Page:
One of the main reasons is that constraining state changes to be done via actions allows you to treat all state changes as depending only on the action and previous state, which simplifies thinking about what is going on in each action. The architecture "traps" any kind of interaction with the "real world" into the action creator functions. Therefore, state changes can be treated as transactions.

In your Theoretical State Container, state changes can happen unpredictably at any time and activate all kinds of side effects, which would make them much harder to reason about, and bugs much harder to find. The Flux architecture forces state changes to be treated as a stream of discrete transactions.

Another reason is to constrain the data flow in the code to happen in only one direction. If we allow arbitrary unconstrained state modifications, we might get state changes causing more state changes causing more state changes... This is why it is an anti-pattern to dispatch actions in a reducer. We want to know where each action is coming from instead of creating cascades of actions.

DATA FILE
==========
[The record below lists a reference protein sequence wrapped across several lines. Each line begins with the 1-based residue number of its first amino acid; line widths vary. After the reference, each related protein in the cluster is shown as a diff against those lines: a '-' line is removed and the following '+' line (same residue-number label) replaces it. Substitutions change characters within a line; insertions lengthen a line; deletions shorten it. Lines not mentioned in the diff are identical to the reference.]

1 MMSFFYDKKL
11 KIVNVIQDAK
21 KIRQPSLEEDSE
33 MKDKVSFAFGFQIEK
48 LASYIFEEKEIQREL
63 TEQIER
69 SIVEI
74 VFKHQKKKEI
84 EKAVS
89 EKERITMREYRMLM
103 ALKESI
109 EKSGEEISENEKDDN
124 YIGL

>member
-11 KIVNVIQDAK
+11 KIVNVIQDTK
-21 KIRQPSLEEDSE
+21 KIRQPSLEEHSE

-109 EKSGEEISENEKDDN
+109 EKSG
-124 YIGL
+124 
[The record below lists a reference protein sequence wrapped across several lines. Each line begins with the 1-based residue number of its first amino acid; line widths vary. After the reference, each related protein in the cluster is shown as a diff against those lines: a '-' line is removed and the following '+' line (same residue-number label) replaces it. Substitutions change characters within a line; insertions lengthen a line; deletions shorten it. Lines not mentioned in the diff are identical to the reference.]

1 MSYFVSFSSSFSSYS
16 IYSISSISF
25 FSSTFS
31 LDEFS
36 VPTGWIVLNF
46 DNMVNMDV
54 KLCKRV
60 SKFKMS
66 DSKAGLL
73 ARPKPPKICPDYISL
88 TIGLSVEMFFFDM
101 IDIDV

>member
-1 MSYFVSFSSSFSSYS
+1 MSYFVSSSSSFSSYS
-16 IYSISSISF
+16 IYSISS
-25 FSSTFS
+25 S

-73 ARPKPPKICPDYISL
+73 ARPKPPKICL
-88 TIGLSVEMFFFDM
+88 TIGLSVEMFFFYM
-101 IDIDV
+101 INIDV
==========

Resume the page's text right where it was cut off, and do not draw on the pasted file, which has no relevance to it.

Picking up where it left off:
Flux was created to solve a problem at Facebook: When some interface code was triggered, that could lead to a cascade of nearly unpredictable side-effects each causing each other. The Flux architecture makes this impossible by making every state transition a transaction and data flow one-directional.

But if the boilerplate needed in order to do this bothers you, you might be happy to know that your "Theoretical State Container" more or less exists, although it's a bit more complicated than your example. It's called MobX.

By the way, I think you're being a bit too optimistic with the whole "it's an implementation detail" thing. I think if you tried to actually implement time-travel debugging for your Theoretical State Container, what you would end up with would actually be pretty similar to Redux.

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